Indianapolis Getting More Populous
- Mar 18, 2015
Steady employment growth in Indianapolis is fueling demand for the construction of more office space.
Research data from Marcus & Millichap shows that local employers have created more than 100,000 jobs in the metro during the last five years, including nearly 40,000 positions in office-using sectors. This year, total employment in Indianapolis is expected to expand by 23,000 payrolls, which accounts for a 2.4 percent year-over-year increase. Jobs in the area’s office-using sectors will grow by 3.9 percent with the addition of 9,000 positions, according to the firm’s 2015 market forecast.
Deliveries of new office space will total 150,000 square feet this year, up from 133,000 square feet in the prior 12-month period. The largest project scheduled to come online in 2015 is the 112,500-square-foot office facility built for local software firm Interactive Intelligence Group on the northwest side of Indianapolis. The company is expected to hire more than 400 employees by 2016. Meyer Najem and Lids also have buildings under development. Meanwhile, engine manufacturer Cummins is planning to locate its $30 million global distributions headquarters at the former site of the Market Square Arena in the city’s downtown area. The new building, scheduled for completion in 2016, will house up to 450 employees.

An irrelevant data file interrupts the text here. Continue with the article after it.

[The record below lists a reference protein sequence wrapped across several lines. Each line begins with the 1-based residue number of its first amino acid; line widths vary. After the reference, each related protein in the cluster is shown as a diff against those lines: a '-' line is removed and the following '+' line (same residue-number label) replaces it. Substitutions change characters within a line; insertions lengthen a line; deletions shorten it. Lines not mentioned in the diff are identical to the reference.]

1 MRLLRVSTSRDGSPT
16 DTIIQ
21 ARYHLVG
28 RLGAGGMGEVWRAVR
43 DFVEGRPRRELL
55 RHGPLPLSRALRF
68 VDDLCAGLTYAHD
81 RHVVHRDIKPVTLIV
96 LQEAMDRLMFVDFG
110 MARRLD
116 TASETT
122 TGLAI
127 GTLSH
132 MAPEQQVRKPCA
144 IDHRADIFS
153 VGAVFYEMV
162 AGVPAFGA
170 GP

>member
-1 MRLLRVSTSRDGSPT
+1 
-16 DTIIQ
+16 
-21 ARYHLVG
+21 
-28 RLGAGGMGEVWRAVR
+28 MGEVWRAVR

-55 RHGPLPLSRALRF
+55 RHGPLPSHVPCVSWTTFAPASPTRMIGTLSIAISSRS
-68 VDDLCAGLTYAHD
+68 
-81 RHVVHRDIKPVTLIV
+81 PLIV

Shrinking office inventory, coupled with the limited amount of new space scheduled to come online this year, will push vacancy down to 12.3 percent—a 70 basis points decline from 2014. Over the last five years, office vacancy in Indianapolis has decreased by a total of 270 points.
However, even though there are few speculative developments already underway, the area’s office vacancy rate is expected to be hindered by the fact that some companies moving into new facilities through 2016 will in fact relocate from existing space in the metro.
This year’s rising demand for new office space will allow operators to register rent gains. Asking rents will climb 2.4 percent to $17.66 per square foot in 2015, following a 2.1 percent increase in 2014.
As for investment opportunities, out-of-state buyers continue to be lured by stability of the Indianapolis office market. Investors in this part of the country target properties that typically trade at cap rates of around 8 percent. Garden-style office facilities that sell for less than $10 million are available throughout the metro. The most attractive assets are located in Carmel and downtown, northeast and northwest Indianapolis. Property selection criteria could also expand to Westfield, with the completion of the Highway 31 improvement through Hamilton County this year.
Charts courtesy of Marcus & Millichap